The co-editors of The Routledge International Handbook of Working Class Studies (under contract with Routledge Press) are seeking proposals for chapters. While we have lined up many contributors already, we are now soliciting proposals to round out the volume.  

The book will be organized into eight sections.  The first section will be an editorial introduction that will provide a brief history of the field, as well as sketch out its current status.  The final section will be entitled “New Directions in Working Class Studies,” and will bring together, in dialogue, voices representing the field’s founding as well as voices of the next generation of scholars, teachers, and activists.  The remaining six sections will be thematic in focus, and will each contain 4-5 chapters: Methods, Class and Education, Work and Community, Working-Class Cultures, Representations, and Activism and Collective Action.  The complete prospectus can be made available via the contact information below.  

 We are seeking proposals for chapters in each of the six thematic sections. The completed essays will be 5,000-6,000 words in length. 

If you would like to propose a chapter for the volume, please submit a 1-page proposal that includes a title, description of the proposed chapter, and the section that it would be included in.  Please also provide a short CV and a brief paragraph that describes your involvement in the field.  

Deadline for proposals: May 1st, 2017 (with notification of acceptance or rejection by early June)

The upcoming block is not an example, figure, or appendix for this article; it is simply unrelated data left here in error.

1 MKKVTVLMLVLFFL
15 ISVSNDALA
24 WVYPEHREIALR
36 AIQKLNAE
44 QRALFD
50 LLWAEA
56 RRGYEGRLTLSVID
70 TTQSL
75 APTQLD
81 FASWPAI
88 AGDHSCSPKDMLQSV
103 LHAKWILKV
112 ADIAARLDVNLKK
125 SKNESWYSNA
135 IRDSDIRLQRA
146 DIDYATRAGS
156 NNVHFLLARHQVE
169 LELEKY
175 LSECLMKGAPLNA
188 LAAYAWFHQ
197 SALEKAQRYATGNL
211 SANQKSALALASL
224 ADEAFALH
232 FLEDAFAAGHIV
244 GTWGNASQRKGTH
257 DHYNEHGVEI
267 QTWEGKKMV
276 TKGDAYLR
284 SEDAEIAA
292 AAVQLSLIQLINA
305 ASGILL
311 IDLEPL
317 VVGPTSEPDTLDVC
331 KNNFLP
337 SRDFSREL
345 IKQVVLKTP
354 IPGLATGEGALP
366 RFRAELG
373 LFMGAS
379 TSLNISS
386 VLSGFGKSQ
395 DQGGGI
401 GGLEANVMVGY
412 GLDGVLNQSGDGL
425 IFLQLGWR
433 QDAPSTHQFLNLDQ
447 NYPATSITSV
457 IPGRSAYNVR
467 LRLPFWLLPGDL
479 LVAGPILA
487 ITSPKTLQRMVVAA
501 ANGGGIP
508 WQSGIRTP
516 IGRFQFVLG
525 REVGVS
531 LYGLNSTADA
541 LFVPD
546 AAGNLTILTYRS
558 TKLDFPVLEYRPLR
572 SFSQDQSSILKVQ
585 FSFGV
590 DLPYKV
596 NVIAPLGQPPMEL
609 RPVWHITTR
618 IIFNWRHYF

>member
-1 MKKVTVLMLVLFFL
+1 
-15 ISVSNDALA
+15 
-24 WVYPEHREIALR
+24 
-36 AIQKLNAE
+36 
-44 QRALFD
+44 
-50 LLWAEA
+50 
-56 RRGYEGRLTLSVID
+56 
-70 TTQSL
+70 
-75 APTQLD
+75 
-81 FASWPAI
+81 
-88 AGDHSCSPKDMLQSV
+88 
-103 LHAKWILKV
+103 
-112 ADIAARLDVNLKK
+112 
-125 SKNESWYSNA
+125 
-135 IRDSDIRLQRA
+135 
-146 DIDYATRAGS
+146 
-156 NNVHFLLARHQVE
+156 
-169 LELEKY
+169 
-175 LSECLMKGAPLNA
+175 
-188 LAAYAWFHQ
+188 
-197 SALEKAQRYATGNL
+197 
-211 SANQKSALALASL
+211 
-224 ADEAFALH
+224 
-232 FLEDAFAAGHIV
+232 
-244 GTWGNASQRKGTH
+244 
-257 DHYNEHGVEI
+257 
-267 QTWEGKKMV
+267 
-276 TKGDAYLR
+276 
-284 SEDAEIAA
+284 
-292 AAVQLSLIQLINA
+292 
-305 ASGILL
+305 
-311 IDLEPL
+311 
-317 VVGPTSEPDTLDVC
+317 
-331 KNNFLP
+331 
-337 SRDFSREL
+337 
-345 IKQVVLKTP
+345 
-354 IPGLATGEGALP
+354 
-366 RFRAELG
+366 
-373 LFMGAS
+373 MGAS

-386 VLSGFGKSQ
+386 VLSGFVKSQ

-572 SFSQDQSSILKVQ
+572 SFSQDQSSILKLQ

First drafts of chapters are due on August 1st, 2017.  We plan to have comments back to all contributors by mid-October, and will collect revised manuscripts from all contributors by January 2018.  

Please send materials via e-mail to Christie Launius at <launiusc@uwosh.edu>.

CfP: The Routledge International Handbook of Working Class Studies

Call For Proposals

The Routledge International Handbook of Working Class Studies

Co-editors: Michele Fazio (UNC Pembroke), Christie Launius (UW Oshkosh), and Tim Strangleman (University of Kent)

Deadline: May 1, 2017

The co-editors of The Routledge International Handbook of Working Class Studies (under contract with Routledge Press) are seeking proposals for chapters. While we have lined up many contributors already, we are now soliciting proposals to round out the volume.  

The book will be organized into eight sections.  The first section will be an editorial introduction that will provide a brief history of the field, as well as sketch out its current status.  The final section will be entitled “New Directions in Working Class Studies,” and will bring together, in dialogue, voices representing the field’s founding as well as voices of the next generation of scholars, teachers, and activists.  The remaining six sections will be thematic in focus, and will each contain 4-5 chapters: Methods, Class and Education, Work and Community, Working-Class Cultures, Representations, and Activism and Collective Action.  The complete prospectus can be made available via the contact information below.  

 We are seeking proposals for chapters in each of the six thematic sections. The completed essays will be 5,000-6,000 words in length. 

If you would like to propose a chapter for the volume, please submit a 1-page proposal that includes a title, description of the proposed chapter, and the section that it would be included in.  Please also provide a short CV and a brief paragraph that describes your involvement in the field.  

Deadline for proposals: May 1st, 2017 (with notification of acceptance or rejection by early June)

First drafts of chapters are due on August 1st, 2017.  We plan to have comments back to all contributors by mid-October, and will collect revised manuscripts from all contributors by January 2018.  

Please send materials via e-mail to Christie Launius at <launiusc@uwosh.edu>.